September was childhood cancer awareness month, but childhood cancer devastates families year round. Emanuel and Angie Reese have focused on enhancing their son Jaisyn’s quality of life after he was diagnosed with Diffuse Intrinsic Pontine Glioma (DIPG) in January. The Reese family has also advocated passionately for increased pediatric (childhood) cancer research.
There is no cure for DIPG, radiation treatment may extend a child’s life for an average of 9 to 12 months. DIPG is a tumor located in the pons of the brain stem. The cancer is said to “spread like sand”. It has a 0% survival rate. Angie said it’s hard to talk about Jaisyn’s condition. It is nearly impossible to find the words to help people understand the gravity of his condition and the severity of his prognosis while still trying to embrace hope.
For children battling DIPG, the goal is to sustain quality of life and make every day count. DIPG is a terminal diagnosis. Doctors gave Jaisyn 9 to 12 months when he was first diagnosed in January. Angie said, “People don’t understand. This will take his life. We don’t know when. Nobody knows, but it will.”
DIPG accounts for 10% of all childhood central nervous system tumors with approximately 300 children in the United States alone being diagnosed with it every year. Brain cancer is the most deadly of childhood cancers and receives only a small portion of the 4% of funding allocated for all pediatric cancers by the National Cancer Institute.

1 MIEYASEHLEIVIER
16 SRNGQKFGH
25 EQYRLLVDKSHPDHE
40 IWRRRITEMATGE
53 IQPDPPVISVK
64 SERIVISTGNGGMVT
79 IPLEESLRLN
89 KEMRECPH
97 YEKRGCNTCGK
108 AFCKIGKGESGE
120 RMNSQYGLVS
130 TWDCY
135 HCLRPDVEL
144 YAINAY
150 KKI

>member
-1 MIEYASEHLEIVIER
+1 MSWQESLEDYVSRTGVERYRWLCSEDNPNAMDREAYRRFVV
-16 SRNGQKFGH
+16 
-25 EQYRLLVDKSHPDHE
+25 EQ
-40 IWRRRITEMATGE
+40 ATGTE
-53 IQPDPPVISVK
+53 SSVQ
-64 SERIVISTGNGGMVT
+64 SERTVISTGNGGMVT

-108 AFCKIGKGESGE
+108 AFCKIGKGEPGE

Astronaut Neil Armstrong’s daughter, Karen, died from DIPG in 1962 when she was two years old. In nearly six decades, almost no progress has been made against this disease. Due to funding allocations going largely to other and adult cancers, limited research has been done on the disease and standard treatment options have not changed or improved.
Angie said, “To me, that’s not okay.”
Radiation to prolong life is the still the standard treatment with an average of 9 to 10 months. Clinical trials are a parent’s only current hope at this point. “These are parents that are grasping for anything to save their kids.”
DIPG Awareness Resolution (H. Res. 114) is a resolution, not a law, expressing support for the designation of DIPG Awareness Day. It also encourages that the years of life lost, and the mortality rates associated with certain types of cancers be taken into consideration when cancer types are prioritized for research grants that use government and private funds. (congress.gov)
Emanuel supports an advocacy group made up of families who have lost a child to DIPG, Moonshot4Kids, that has been actively advocating for H. Res. 114. More detailed information about Moonshot4kids can be found at www.moonshot4kids.org.
250 children die from cancer every day around the globe. Angie said, “250 families every single night put their kids to bed for the last time because they will die from cancer. Every night.”
Angie has sympathy for adults battling cancer, but expresses frustration that more is not being done to advocate for children. “I’ve watched my family members at an older age go through chemo. I am not knocking adult cancer. My grandma had breast cancer twice. But it’s just the way that everybody flocks to those. These kids are losing on average 70 years of their life. 70 years of their life. Whereas when adults are diagnosed they have gotten to live their life. Some of these cancers are caused by their lifestyle. These kids did nothing. They did nothing. This is why parents get so aggravated.”
Emanuel said, “Many people do not know how little funding goes to childhood cancer research.” It’s a challenge for advocacy groups to convince government leaders and investors that investing in childhood cancer research is more than numbers and money, it’s about saving the lives of children.